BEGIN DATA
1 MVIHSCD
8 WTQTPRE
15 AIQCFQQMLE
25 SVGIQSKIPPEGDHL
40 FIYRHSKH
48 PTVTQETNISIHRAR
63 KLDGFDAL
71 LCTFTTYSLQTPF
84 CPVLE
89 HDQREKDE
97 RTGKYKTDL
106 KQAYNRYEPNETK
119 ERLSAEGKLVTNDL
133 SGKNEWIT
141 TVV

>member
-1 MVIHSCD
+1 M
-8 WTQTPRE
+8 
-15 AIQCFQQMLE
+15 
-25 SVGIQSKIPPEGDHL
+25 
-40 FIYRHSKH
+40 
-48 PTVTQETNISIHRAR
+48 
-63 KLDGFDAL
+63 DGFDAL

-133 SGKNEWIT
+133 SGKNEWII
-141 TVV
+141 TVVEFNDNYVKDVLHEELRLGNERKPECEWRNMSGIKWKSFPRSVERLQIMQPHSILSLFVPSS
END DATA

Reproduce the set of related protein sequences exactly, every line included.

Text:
1 MVIHSCD
8 WTQTPRE
15 AIQCFQQMLE
25 SVGIQSKIPPEGDHL
40 FIYRHSKH
48 PTVTQETNISIHRAR
63 KLDGFDAL
71 LCTFTTYSLQTPF
84 CPVLE
89 HDQREKDE
97 RTGKYKTDL
106 KQAYNRYEPNETK
119 ERLSAEGKLVTNDL
133 SGKNEWIT
141 TVV

>member
-1 MVIHSCD
+1 M
-8 WTQTPRE
+8 
-15 AIQCFQQMLE
+15 
-25 SVGIQSKIPPEGDHL
+25 
-40 FIYRHSKH
+40 
-48 PTVTQETNISIHRAR
+48 
-63 KLDGFDAL
+63 DGFDAL

-133 SGKNEWIT
+133 SGKNEWII
-141 TVV
+141 TVVEFNDNYVKDVLHEELRLGNERKPECEWRNMSGIKWKSFPRSVERLQIMQPHSILSLFVPSS